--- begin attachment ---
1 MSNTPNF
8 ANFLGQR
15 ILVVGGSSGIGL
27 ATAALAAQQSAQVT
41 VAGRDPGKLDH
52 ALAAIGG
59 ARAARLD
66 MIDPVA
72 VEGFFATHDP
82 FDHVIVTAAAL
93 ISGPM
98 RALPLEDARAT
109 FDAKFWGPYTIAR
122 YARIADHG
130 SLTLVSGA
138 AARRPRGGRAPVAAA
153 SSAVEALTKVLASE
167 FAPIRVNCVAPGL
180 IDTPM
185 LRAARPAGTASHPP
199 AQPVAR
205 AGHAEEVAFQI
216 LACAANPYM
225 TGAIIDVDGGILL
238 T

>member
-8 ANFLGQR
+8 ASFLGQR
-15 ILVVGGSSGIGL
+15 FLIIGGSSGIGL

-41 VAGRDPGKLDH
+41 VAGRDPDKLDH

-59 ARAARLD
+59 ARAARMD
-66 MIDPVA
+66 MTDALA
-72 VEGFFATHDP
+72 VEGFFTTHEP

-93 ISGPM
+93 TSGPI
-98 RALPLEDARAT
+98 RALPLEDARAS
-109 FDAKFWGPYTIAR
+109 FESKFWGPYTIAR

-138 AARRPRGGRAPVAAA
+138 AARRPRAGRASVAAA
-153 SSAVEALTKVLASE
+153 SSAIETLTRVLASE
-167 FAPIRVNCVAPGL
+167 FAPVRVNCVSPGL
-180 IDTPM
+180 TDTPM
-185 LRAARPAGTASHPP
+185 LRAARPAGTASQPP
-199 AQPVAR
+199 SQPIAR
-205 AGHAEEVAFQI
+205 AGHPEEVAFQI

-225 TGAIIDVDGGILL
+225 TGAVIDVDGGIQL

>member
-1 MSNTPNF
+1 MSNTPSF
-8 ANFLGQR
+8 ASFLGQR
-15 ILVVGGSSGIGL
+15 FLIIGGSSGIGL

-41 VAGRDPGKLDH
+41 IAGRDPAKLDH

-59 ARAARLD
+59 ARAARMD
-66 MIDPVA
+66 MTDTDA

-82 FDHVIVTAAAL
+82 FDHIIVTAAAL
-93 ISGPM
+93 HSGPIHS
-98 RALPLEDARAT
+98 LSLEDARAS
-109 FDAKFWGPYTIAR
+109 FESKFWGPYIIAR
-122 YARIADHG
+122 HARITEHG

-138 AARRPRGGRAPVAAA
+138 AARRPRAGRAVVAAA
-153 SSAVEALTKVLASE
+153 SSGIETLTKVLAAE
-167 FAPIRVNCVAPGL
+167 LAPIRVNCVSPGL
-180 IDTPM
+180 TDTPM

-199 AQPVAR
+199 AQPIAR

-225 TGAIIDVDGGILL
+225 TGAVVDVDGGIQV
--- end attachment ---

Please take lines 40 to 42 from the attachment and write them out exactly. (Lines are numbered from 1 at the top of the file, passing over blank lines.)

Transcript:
+93 TSGPI
-98 RALPLEDARAT
+98 RALPLEDARAS